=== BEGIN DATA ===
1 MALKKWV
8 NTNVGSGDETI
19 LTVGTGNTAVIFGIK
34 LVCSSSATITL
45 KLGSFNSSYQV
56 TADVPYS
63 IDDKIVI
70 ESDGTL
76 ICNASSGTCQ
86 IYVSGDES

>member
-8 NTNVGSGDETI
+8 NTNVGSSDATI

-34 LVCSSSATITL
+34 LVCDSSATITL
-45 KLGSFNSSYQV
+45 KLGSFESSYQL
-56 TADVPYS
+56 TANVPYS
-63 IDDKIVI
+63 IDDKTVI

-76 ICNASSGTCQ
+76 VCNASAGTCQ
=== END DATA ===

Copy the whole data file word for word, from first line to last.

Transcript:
1 MALKKWV
8 NTNVGSGDETI
19 LTVGTGNTAVIFGIK
34 LVCSSSATITL
45 KLGSFNSSYQV
56 TADVPYS
63 IDDKIVI
70 ESDGTL
76 ICNASSGTCQ
86 IYVSGDES

>member
-8 NTNVGSGDETI
+8 NTNVGSSDATI

-34 LVCSSSATITL
+34 LVCDSSATITL
-45 KLGSFNSSYQV
+45 KLGSFESSYQL
-56 TADVPYS
+56 TANVPYS
-63 IDDKIVI
+63 IDDKTVI

-76 ICNASSGTCQ
+76 VCNASAGTCQ